In any scenario where the data buffer has exceeded the highWaterMark or the write queue is currently busy, .write() will return false.

When a false value is returned, the backpressure system kicks in. It will pause the incoming Readable stream from sending any data and wait until the consumer is ready again.

Below you can find my setup to show where backpressure kicks in; there are two files, server.js and client.js. If you run them both, server will write to console "BACKPRESSURE" soon. As the server is not handling backpressure (it ignores that sock.write starts returning false at some point), the outgoing buffer is filled and filled, consuming more memory, while in your scenario, socket.pipe was handling backpressure and thus it paused the flow of the incoming messages.

The server:

// ----------------------------------------
// server.js

var net = require('net');

var server = net.createServer(function (socket) {
    console.log('new connection');

    // socket.pipe(socket); // replaced with socket.write on each 'data' event

    socket.setEncoding('utf8');
    socket.setKeepAlive(true);

    socket.on("data", function (d) {
        console.log("received: ", d);
        var result = socket.write(d);
        console.log(result ? 'write ok' : 'BACKPRESSURE');
    });

    socket.on('error', function (err) {
        console.log('client error:', err);
    });

    socket.on('end', function () {
        console.log('client disconnected');
    });
});

server.listen(10777, '127.0.0.1', () => {
    console.log('server listening...');
});

The client:

// ----------------------------------------
// client.js

var net = require('net');

var client = net.createConnection(10777, () => {
    console.log('connected to server!' + new Date().toISOString());

    var count = 1;
    var date;
    while(count < 35000) {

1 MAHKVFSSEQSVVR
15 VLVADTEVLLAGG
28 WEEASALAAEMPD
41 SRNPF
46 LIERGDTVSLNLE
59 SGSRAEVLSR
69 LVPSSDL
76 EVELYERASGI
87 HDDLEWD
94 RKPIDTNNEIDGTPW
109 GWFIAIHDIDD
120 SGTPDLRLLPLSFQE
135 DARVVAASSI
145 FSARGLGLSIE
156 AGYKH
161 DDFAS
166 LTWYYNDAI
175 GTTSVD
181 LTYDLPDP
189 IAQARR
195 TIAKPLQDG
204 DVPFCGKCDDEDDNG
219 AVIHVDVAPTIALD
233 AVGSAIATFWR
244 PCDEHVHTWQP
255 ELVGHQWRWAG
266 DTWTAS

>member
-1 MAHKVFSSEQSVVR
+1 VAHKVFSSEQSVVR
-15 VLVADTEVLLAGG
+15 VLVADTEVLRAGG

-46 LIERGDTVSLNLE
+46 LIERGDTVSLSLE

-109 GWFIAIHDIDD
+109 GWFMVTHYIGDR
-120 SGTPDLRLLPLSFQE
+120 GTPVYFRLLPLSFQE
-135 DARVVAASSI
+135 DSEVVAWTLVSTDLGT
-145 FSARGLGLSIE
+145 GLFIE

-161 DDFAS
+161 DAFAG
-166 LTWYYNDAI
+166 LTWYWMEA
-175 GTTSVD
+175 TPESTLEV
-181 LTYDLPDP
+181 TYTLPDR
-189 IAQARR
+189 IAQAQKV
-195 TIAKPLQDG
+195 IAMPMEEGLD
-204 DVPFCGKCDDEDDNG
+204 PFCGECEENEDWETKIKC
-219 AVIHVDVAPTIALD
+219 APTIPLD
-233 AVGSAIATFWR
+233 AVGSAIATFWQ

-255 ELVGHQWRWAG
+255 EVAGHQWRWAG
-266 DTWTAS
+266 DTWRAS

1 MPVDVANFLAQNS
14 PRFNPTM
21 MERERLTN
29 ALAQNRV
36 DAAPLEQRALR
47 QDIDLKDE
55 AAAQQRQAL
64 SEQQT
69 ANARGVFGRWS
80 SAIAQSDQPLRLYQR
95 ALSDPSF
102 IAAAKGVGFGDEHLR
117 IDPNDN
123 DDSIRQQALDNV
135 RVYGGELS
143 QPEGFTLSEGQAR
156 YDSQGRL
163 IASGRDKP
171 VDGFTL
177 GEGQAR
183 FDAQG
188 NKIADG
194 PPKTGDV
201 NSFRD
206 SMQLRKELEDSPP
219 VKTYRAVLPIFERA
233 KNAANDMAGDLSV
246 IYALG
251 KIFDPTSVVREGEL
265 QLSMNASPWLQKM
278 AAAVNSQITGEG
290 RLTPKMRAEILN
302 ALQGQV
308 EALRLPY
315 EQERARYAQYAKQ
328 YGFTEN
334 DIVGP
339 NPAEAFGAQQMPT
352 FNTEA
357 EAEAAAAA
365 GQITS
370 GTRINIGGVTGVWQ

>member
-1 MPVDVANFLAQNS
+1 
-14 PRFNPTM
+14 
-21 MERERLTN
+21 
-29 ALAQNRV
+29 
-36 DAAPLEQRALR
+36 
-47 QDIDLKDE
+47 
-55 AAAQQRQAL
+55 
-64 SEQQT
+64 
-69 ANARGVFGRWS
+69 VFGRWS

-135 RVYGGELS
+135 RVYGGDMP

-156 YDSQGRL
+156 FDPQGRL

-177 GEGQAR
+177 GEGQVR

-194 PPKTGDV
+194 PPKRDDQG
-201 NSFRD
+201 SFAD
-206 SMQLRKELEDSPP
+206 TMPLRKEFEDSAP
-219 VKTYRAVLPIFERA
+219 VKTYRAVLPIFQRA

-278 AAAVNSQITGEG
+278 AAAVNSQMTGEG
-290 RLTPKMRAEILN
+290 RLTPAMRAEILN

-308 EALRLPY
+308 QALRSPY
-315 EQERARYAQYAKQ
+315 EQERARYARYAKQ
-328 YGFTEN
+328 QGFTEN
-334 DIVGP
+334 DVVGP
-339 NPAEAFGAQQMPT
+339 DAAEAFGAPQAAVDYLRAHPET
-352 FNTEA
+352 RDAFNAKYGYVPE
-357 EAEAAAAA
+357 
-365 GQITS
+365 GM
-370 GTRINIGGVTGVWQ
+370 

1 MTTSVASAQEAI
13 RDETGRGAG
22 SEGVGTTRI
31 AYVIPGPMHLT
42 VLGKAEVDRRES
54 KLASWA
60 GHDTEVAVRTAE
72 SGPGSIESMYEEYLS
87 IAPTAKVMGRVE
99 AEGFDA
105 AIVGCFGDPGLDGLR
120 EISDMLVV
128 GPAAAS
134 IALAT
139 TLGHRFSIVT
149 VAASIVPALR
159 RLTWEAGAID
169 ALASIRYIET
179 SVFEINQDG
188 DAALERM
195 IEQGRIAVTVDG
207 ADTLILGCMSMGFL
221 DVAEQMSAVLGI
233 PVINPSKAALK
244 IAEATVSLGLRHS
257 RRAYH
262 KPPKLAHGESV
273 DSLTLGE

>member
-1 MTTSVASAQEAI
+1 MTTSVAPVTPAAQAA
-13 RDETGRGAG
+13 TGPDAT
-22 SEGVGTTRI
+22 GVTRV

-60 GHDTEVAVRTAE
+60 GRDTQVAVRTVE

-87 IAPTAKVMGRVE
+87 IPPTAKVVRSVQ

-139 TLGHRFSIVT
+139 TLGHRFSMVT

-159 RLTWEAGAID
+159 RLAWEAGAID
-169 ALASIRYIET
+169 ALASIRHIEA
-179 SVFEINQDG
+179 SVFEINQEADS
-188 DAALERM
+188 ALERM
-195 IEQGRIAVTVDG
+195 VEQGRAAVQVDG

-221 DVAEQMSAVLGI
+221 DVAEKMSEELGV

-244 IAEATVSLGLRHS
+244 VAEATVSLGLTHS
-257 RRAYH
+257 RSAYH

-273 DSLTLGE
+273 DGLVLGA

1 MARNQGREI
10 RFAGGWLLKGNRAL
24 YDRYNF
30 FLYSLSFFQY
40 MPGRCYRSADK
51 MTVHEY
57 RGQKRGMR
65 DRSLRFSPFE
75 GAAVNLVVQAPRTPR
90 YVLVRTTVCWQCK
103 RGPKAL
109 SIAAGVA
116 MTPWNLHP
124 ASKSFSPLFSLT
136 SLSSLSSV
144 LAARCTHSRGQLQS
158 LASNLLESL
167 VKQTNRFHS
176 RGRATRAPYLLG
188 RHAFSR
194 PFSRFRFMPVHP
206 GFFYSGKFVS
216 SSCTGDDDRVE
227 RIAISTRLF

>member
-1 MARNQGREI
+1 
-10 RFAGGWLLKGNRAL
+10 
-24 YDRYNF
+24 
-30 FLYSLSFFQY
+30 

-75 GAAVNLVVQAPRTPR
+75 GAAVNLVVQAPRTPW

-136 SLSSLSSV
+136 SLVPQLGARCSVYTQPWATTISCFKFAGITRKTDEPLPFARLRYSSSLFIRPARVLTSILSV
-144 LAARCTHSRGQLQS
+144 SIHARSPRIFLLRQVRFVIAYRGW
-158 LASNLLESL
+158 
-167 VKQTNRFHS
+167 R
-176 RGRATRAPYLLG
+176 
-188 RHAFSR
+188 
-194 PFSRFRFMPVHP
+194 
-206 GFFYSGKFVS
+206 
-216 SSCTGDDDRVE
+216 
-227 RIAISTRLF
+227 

count++;

        date = new Date().toISOString() + '_' + count;
        console.log('sending: ', date);
        client.write(date + '\n');
    }
});

client.on('data', (data) => {
    console.log('received:', data.toString());
});
client.on('end', () => {
    console.log('disconnected from server');
});
  • I tried without sock.pipe and it worked perfectly fine, exactly what I was looking for. Thank you for sharing this valuable info. I have one question. If in future for some reason I need client and server socket to communicate in bidirectional manner then sock.pipe would need to be added? and of the server side consumes data there wont be any issues of backpressure? – Murlidhar Fichadia May 10 at 21:57
  • You can simply use socket.write to respond back if you do not have loads of data continuously going through or complex, slow operations on the receiving end. This is the simplest scenario. But if you have lots of data which must be handled at high throughput (e.g. zipping large binaries), the things are different - you probably would pipe the incoming data through a transform stream before piping it back to the outgoing stream. Note that here both the incoming&outgoing streams are your socket, which is a duplex stream. – mar10 May 11 at 9:20
  • And, yes, if the other side consumes the data as fast as you send the data to it, you won't have any backpressure issues. – mar10 May 11 at 9:27